Thus, it is an object of this invention to provide a creel loading and cutting system wherein short lengths of sheet material are cut from a supply of material and wound on spools, the spools are loaded into a creel, the ends of the sheets of material from the spools in the creel are aligned in a vertically stacked relationship with respect to one another and moved to a fabric cutting apparatus.

Another object of this invention is to provide a system in which sheet material can be moved along its length from a source of supply and visually inspected for the presence of flaws during the movement, the flaws are detected and marked or removed, and, if removed, the cut ends of the sheet material are spliced together at appropriate splice locations on the sheet material, and the sheet material is subsequently cut to length and accumulated on a spool.

Another object of this invention is to provide a system for projecting an image on moving sheet material, wherein the image projected includes a garment pattern and splice marks in the pattern, and wherein the projected image is used to control cutting, marking or other steps performed on the sheet material.

Other objects, features and advantages of this invention will become apparent upon reading the following specification, when taken in conjunction with the accompanying drawing.

BRIEF DESCRIPTION OF THE DRAWING

FIG. 1 is a schematic perspective illustration of a spool loading system, with portions of the sheet material removed.

FIG. 2 is a schematic side elevational view of a creel and pattern cutting system.

DETAILED DESCRIPTION

As shown in FIG. 1, the spool loading system 10 comprises material supply means 11, material feed means 12, spool take-up means 13, cutting means 14, material transfer means 15, and image projection means 16. The material supply means 11 comprises a framework 18 that includes an inclined ramp 19, a pivotal platform 20 and air operated ram assembly 21. Large bolts of cloth or similar sheet material 22 are loaded on the framework 18 and moved down the inclined surface 19 to the end abutment 24. When a bolt of cloth is resting against the end abutment 24 it also rests upon the tilting platform 20. When a bolt of cloth is to be transferred off the material supply means 11, fluid pressure communicates with rams 21 to cause the tilting platform 22 to lift the lowermost bolt 22 upwardly over the abutment 24 onto the material feed means 12.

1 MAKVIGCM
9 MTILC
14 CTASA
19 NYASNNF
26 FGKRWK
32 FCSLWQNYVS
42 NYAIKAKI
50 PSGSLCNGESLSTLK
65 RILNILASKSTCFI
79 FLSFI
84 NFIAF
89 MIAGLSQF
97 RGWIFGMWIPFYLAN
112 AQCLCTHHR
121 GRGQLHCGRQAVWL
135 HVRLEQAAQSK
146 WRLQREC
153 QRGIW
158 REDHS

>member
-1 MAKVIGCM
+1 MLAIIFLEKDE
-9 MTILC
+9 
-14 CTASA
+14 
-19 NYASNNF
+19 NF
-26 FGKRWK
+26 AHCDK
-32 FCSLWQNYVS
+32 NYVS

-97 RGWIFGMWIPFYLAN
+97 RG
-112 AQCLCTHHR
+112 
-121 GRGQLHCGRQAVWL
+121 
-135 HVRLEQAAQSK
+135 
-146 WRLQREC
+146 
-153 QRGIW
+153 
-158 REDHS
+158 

Material feed means 12 comprises a pair of feed rollers 25 which are driven in unison by a reversible electric motor (not shown) so that their upper surfaces cause the bolt of material resting on the feed rollers 25 to rotate in the direction indicated by arrow 26 to feed out the free end of the sheet material from the lower portion of the bolt. The free end of the sheet material eventually reaches spool take-up means 13 where it is wound upon spool 28. The feed rollers 25 can be driven by the motor (not shown) in either direction so that the free end of the material from the bolt 22 resting on the feed rollers 25 can be paid out or retracted.